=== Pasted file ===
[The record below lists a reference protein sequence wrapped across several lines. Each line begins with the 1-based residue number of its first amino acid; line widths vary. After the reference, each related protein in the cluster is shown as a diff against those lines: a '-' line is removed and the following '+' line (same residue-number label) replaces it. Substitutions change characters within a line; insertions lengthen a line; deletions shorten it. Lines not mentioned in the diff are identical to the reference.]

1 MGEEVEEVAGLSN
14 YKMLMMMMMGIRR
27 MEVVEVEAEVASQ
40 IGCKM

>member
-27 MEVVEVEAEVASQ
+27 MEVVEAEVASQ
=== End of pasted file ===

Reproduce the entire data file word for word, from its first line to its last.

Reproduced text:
[The record below lists a reference protein sequence wrapped across several lines. Each line begins with the 1-based residue number of its first amino acid; line widths vary. After the reference, each related protein in the cluster is shown as a diff against those lines: a '-' line is removed and the following '+' line (same residue-number label) replaces it. Substitutions change characters within a line; insertions lengthen a line; deletions shorten it. Lines not mentioned in the diff are identical to the reference.]

1 MGEEVEEVAGLSN
14 YKMLMMMMMGIRR
27 MEVVEVEAEVASQ
40 IGCKM

>member
-27 MEVVEVEAEVASQ
+27 MEVVEAEVASQ